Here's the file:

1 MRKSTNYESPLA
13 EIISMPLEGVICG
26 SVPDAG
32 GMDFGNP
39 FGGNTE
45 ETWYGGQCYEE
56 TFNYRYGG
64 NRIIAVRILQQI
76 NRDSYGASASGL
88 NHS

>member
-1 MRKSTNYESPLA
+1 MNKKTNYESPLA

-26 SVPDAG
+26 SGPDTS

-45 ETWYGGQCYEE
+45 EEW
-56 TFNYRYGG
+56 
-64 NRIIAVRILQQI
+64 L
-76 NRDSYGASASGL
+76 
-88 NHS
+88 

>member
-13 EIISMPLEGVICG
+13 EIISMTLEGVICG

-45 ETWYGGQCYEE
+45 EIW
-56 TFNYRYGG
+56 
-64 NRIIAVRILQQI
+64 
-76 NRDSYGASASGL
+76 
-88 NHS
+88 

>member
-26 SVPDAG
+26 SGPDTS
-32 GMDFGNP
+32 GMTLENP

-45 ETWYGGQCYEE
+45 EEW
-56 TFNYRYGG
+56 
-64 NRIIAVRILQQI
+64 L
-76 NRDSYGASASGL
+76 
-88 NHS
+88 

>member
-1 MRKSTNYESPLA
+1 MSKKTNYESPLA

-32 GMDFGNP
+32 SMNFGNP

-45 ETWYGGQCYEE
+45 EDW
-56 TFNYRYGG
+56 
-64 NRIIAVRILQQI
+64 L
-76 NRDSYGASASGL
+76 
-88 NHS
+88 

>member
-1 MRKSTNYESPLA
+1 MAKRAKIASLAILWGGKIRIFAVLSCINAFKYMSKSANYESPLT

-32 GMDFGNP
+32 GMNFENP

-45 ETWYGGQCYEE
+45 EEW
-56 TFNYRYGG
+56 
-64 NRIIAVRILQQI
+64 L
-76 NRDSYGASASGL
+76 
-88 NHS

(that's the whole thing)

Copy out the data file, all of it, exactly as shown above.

1 MRKSTNYESPLA
13 EIISMPLEGVICG
26 SVPDAG
32 GMDFGNP
39 FGGNTE
45 ETWYGGQCYEE
56 TFNYRYGG
64 NRIIAVRILQQI
76 NRDSYGASASGL
88 NHS

>member
-1 MRKSTNYESPLA
+1 MNKKTNYESPLA

-26 SVPDAG
+26 SGPDTS

-45 ETWYGGQCYEE
+45 EEW
-56 TFNYRYGG
+56 
-64 NRIIAVRILQQI
+64 L
-76 NRDSYGASASGL
+76 
-88 NHS
+88 

>member
-13 EIISMPLEGVICG
+13 EIISMTLEGVICG

-45 ETWYGGQCYEE
+45 EIW
-56 TFNYRYGG
+56 
-64 NRIIAVRILQQI
+64 
-76 NRDSYGASASGL
+76 
-88 NHS
+88 

>member
-26 SVPDAG
+26 SGPDTS
-32 GMDFGNP
+32 GMTLENP

-45 ETWYGGQCYEE
+45 EEW
-56 TFNYRYGG
+56 
-64 NRIIAVRILQQI
+64 L
-76 NRDSYGASASGL
+76 
-88 NHS
+88 

>member
-1 MRKSTNYESPLA
+1 MSKKTNYESPLA

-32 GMDFGNP
+32 SMNFGNP

-45 ETWYGGQCYEE
+45 EDW
-56 TFNYRYGG
+56 
-64 NRIIAVRILQQI
+64 L
-76 NRDSYGASASGL
+76 
-88 NHS
+88 

>member
-1 MRKSTNYESPLA
+1 MAKRAKIASLAILWGGKIRIFAVLSCINAFKYMSKSANYESPLT

-32 GMDFGNP
+32 GMNFENP

-45 ETWYGGQCYEE
+45 EEW
-56 TFNYRYGG
+56 
-64 NRIIAVRILQQI
+64 L
-76 NRDSYGASASGL
+76 
-88 NHS